Meanwhile, this new situation involved a serious risk to the stability of the Republic since from the time the soldiers could become more loyal to their commander that Rome itself. Especially when some general armed and financed legions from his own pocket. Henceforth, the army became a decisive factor in Roman political life, as anyone who was won legions' support could use as a tool to gain power.

Mario reorganized the legions:

      1. He eliminated the division infantry in specialized sections (hastati, principes and triarii): from the reform, legionary infantry formed a homogeneous body of heavy infantry, without discrimination on grounds of age weapons or soldiers.
      2. He eliminated the cavalry and the contingent of velites, which was totally in disuse: both were replaced by specialized auxiliaries troops, grouped according to their ethnic origin and conserving its peculiar style of battle.
The new military system was based on the cohort as the basic unit. Each legion consisted of ten cohorts of 480 men; each cohort, three maniples of 160 and each maniple of two centuries of 80 individuals each, divided into ten units of eight soldiers (contubernia).

The centuries fought, marched and camped as a unit. As bringing in the weapons and all the other instruments and supplies for subsistence, the size of the supply caravans and fell and legions became much more rapid forces on the move. Meanwhile, the soldiers who formed the contubernia shared room (tent during the campaign), ate and lived together and created between them very strong bonds of solidarity.

A full legion consisted of about 6,000 men. Of the whole amount about 5,000 were soldiers and the rest non-combatant personnel. The military contingent was organized into ten cohorts divided into three lines of combat (acies triplex).
Since a legion consisted of ten cohorts, was bound to one of the three lines had a cohort more than the other two (usually the first) or that the three maniples were shared between the three lines of the tenth cohort on a one more in each.

Changes endowed the cohort of increased mobility is attributed to Caesar. Long before the reforms of Mario, the manipular cohorts were arranged in three lines of combat (hastati, principes and triarii). The innovations introduced by Caesar gave the cohort more flexibility to organize according to their needs in two, three or even four lines of combat.

As an independent unit it had a great ability to adapt to the demands of the enemy and the needs of the fight:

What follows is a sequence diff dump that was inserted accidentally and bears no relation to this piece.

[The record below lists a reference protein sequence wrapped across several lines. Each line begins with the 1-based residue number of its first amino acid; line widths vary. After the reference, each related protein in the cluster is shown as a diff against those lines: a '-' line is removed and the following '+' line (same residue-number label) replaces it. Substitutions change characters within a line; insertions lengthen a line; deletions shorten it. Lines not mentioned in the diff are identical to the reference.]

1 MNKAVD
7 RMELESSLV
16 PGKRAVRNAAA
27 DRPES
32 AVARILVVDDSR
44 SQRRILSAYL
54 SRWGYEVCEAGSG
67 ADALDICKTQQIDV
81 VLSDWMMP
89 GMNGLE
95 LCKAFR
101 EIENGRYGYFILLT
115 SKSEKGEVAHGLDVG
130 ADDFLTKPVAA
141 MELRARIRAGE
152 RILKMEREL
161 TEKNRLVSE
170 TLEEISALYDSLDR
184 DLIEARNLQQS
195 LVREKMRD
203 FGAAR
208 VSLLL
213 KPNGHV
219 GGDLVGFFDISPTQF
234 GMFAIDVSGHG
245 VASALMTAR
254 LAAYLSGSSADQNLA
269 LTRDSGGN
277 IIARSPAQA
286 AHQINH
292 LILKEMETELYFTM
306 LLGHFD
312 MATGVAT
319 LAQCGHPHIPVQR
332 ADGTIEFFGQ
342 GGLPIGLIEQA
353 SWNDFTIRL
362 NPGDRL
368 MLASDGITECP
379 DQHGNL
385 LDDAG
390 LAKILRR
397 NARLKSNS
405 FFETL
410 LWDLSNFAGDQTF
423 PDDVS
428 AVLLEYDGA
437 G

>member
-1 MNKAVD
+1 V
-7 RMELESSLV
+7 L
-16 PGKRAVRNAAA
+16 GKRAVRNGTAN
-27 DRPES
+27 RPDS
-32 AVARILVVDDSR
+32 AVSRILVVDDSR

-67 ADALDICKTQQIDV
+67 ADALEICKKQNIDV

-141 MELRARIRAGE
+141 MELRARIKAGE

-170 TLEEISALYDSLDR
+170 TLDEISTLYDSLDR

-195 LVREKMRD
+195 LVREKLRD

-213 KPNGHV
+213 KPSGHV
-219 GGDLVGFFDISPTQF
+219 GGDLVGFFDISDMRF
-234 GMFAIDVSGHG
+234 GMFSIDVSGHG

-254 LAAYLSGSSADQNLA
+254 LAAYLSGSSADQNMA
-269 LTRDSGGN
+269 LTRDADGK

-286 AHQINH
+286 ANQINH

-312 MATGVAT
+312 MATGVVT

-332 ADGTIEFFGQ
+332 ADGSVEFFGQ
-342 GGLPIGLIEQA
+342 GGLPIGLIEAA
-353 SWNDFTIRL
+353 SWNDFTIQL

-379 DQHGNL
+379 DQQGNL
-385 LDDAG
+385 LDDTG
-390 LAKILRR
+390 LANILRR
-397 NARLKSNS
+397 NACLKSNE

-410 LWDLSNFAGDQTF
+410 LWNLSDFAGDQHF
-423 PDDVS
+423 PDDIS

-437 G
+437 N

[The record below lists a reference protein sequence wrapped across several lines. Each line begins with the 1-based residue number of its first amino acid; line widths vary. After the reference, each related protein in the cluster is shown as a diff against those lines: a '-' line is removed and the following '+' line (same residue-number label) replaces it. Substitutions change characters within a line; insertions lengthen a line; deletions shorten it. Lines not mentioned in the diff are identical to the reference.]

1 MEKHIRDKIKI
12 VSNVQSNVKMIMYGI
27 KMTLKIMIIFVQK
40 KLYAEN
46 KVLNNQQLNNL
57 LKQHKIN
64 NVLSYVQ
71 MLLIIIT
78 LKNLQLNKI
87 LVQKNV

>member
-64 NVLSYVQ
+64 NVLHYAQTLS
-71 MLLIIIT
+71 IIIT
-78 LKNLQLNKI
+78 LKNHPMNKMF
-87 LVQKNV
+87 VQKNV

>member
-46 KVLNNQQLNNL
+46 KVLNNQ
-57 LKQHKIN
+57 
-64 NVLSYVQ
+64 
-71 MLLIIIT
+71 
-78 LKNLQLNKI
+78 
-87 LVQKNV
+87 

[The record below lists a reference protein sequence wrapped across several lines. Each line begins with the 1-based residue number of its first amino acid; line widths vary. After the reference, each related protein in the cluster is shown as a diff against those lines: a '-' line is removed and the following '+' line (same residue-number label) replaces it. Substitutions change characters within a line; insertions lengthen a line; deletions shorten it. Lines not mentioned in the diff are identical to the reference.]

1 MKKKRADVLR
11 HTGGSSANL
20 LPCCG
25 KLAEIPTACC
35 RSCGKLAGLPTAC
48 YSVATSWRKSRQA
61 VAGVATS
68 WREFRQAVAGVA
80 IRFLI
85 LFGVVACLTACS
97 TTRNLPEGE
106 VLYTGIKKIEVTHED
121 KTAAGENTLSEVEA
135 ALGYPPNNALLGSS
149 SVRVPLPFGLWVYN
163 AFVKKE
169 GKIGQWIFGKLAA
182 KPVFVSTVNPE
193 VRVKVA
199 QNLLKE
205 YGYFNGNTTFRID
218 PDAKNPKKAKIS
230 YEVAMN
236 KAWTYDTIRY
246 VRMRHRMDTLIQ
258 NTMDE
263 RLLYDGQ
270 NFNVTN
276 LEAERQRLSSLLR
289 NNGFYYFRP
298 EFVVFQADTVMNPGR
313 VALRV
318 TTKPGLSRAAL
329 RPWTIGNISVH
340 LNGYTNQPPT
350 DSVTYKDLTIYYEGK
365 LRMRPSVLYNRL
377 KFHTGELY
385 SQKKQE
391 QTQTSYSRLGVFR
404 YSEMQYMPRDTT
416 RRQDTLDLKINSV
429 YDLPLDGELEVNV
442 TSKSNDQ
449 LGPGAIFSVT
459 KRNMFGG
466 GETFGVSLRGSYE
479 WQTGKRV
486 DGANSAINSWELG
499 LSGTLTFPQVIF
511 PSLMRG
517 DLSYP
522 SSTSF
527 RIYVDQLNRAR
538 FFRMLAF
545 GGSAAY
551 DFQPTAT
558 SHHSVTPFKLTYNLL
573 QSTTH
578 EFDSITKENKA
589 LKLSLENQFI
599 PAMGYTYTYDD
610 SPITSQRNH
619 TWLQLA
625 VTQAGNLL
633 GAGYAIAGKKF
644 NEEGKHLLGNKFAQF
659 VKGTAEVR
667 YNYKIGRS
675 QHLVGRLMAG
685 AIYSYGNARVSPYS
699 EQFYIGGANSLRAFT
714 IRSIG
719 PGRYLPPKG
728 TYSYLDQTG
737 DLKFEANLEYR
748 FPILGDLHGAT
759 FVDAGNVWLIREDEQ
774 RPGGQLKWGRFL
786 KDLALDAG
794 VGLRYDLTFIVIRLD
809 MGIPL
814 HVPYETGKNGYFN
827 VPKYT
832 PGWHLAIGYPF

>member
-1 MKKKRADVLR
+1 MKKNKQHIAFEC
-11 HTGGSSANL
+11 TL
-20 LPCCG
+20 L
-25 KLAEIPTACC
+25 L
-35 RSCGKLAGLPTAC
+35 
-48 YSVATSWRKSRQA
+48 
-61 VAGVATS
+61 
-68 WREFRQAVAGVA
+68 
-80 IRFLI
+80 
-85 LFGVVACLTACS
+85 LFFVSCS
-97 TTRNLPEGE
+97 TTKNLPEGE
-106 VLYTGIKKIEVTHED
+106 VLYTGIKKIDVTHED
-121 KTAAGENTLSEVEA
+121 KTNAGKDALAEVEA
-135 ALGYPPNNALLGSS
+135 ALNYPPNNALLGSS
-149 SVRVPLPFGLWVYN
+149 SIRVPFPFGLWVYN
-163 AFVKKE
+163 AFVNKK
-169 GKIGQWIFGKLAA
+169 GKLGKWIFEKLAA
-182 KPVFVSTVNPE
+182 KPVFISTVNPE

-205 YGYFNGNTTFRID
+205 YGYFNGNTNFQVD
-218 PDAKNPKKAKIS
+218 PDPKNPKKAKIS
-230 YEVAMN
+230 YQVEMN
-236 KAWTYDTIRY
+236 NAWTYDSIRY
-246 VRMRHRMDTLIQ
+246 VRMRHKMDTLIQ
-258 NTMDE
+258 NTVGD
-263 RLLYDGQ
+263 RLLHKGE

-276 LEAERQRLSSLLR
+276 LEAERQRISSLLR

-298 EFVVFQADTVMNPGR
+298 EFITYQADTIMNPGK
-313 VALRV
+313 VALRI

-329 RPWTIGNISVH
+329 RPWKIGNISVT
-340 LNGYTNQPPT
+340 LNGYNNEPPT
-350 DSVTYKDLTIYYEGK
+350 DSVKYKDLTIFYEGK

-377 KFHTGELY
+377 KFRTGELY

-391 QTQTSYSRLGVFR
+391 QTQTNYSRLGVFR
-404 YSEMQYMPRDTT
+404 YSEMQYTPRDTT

1. In the event of having few troops, the cohort could take acies duplex formation, keeping the same battlefront against an enemy superior in number and avoid being overtaken by the wings and defeated.
        2. Field with protected flanks, could adopt the formation of four lines to acquire deeper.

Since the mid-first century BC, the legions included devices artillery: each century was equipped with a crossbow mounted on a carriage (carroballista) and each cohort with a catapult, which not only increased the power of the legion in battle to open field, it also served to siege warfare.

Since August, the first cohort, which was always the best of the legion, had a century less but double of soldiers that the other (5 x 160 = 800).

The splitting of the first cohort could be extended to other: cohortes miliarias. The doubling of troops did not engage increasing the number of centuries but of soldiers, from every century to have a theoretical strength of 160 men.

During the Empire, the legions were often reinforced by allied troops (auxilia), composed of mercenaries with known military skill.

III.- Retirement: awarded troops with retirement benefits in the form of land. Proletarii ending the service received a pension and an estate in a conquered area to which they could retire.


Consul - Legatus - Tribunus

The legions were commanded by a legatus legionis. The legacy was chosen among the senatorial class of Rome and was the highest ranking military officer: used to be a former Praetor or a person of military talent. To be named legacy was necessary to obtain the approval of the Senate (senatus consultum), a proposal by a consul or a praetor. Were people of their utmost confidence and very often brothers or close relatives. Their number varied according to the importance of the campaign or extension of the province.